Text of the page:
The East Boston Friends of the Library (FOL) has launched a campaign to block the Boston Public Library’s efforts to split up a series of historic paintings that have hung in the Meridian Street branch for decades.
The group of paintings, titled “A History of Shipping” by Frederick Leonard King was a Works Progress Administration (WPA) project under the Federal Arts Project (FAP) dating back to 1935.
The paintings were originally at the Jeffries Point Branch on Webster Street. When the Jeffries Point branch was closed the murals were put up at the Meridian Street branch. However, some rumors floated around Eastie that BPL administrators were of the opinion that the painting would not fit the decor of the new state-of-the-art modern library currently being built on Bremen Street and were quietly trying to block the community’s efforts to hang the paintings at the new branch.
“We are asking for a letter of support describing why residents would like the Frederick Leonard King Painting’s in the Boston Public Library Meridian St. Branch to remain together as a series and be hung in the new library as such,” said FOL member Madeline McComiskey. “We have been advocating for these paintings to be hung in the new library since its inception. At first, there was no problem, they would stay intact and be displayed in the new library, then we were told they were not going to be all displayed at once but two or three in a quiet room. This is not and never was the plan for these National Treasures.”
According to McComiskey BPL wants to display two or three paintings in a quiet room and store or have the rest displayed in other branches throughout Boston.
“This negates the “Ships through the Ages,” lesson,” she said.
There were originally 30 paintings in the series but During BPL’s move from Webster Street to Meridian Street something happened that changed how this series is viewed forever. What happened to 15 paintings no one knows so residents and FOL members are wary of BPL’s plan.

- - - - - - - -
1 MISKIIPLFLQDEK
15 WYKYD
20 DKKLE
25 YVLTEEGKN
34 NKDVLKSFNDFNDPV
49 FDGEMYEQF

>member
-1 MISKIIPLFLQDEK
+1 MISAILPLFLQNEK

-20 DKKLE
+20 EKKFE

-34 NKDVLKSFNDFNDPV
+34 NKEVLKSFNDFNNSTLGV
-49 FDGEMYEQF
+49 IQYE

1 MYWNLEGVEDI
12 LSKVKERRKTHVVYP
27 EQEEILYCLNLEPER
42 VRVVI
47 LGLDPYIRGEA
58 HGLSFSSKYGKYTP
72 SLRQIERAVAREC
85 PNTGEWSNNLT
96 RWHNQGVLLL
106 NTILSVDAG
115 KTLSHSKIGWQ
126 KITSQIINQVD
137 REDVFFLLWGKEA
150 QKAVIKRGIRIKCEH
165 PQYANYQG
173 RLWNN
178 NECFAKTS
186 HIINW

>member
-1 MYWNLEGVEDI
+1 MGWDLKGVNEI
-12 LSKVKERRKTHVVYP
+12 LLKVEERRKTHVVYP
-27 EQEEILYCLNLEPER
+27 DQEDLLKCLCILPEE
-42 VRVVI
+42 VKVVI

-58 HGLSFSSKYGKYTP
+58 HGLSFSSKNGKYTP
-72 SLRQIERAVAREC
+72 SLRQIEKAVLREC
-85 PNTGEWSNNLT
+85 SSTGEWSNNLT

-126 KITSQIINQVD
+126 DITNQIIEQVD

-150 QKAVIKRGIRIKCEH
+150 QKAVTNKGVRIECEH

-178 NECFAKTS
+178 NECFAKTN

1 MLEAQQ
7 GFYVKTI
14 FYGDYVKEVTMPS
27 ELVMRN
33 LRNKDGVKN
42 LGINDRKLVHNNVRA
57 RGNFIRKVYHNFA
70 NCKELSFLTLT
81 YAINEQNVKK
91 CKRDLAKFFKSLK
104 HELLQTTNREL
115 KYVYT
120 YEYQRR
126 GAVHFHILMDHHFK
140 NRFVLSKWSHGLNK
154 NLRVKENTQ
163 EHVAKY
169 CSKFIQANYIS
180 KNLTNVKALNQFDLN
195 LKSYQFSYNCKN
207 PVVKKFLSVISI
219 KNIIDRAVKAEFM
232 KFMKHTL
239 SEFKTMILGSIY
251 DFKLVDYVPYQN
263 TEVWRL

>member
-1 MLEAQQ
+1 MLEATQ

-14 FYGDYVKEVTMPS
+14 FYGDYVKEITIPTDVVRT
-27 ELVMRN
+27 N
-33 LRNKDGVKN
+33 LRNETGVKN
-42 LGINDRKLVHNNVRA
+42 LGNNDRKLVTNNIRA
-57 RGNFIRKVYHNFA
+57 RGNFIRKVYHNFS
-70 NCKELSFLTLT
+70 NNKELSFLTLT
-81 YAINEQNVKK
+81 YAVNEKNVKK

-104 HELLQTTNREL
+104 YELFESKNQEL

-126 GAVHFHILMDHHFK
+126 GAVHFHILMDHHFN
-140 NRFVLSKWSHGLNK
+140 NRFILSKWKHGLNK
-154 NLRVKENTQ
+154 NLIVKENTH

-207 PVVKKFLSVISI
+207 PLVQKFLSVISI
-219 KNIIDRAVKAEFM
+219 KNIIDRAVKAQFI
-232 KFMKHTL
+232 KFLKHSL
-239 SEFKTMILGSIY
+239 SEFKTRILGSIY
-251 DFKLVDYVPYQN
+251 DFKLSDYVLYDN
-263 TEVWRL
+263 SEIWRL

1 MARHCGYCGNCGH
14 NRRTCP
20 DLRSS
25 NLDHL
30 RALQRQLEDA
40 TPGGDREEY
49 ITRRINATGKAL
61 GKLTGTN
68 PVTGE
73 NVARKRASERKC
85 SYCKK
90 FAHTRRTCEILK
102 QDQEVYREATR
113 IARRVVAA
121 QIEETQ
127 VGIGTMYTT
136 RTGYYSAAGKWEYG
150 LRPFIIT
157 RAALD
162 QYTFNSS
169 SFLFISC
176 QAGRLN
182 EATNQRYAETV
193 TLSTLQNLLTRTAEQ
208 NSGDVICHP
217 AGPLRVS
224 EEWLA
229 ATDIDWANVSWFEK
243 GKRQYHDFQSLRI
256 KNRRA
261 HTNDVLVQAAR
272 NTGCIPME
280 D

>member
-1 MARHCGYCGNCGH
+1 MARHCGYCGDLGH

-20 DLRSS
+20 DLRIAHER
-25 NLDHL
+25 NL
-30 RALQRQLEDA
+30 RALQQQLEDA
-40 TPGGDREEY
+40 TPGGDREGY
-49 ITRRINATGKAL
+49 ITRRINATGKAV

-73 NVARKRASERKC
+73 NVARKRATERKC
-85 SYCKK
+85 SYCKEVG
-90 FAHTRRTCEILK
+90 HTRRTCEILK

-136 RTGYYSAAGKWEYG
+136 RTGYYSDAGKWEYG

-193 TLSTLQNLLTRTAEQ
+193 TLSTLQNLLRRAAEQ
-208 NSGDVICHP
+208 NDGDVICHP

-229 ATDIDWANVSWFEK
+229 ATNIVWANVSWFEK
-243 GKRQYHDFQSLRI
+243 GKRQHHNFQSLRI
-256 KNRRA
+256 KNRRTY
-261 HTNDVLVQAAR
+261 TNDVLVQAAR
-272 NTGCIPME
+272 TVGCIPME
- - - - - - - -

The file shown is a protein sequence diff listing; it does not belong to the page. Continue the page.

Members of the Friends of the Library, historians and citizens are advocating for the paintings to be hung as a series in the new East Boston Library. Not only as part of East Boston’s maritime heritage but to insure the 15 remaining paintings are secured from being stolen or destroyed.
Gail Miller, another FOL member, worry that once the series is split up Eastie will lose its claim on the series.
“Scattering them makes no sense in our minds,” said Miller. “They are a series and belong together. There is no reason why they all cannot be displayed. This series of paintings is the one historical treasure that we can put our hands on to easily display. Once they leave the station there’s no getting them back and no one is going to ever trace their whereabouts.”
In 2011 FOL received a grant from the East Boston Foundation to identify, appraise, recommend conservation, and photograph the series of King paintings.
Recently, Oliver Bros. Fine Art Restoration advised FOL members that the paintings need cleaning, backings, repainting, and frames. FOL members have said that before investing in the restoration project potential supporters will want to know the history and future of the paintings, which, at this time, is uncertain.
Several of the paintings, FOL members point out, have a direct link to the Eastie community.
Two paintings in particular, the Flying Cloud and the Sovereign of the Seas, depict ships built by famed shipbuilder and Eastie resident Donald McKay at his shipyard on Border Street.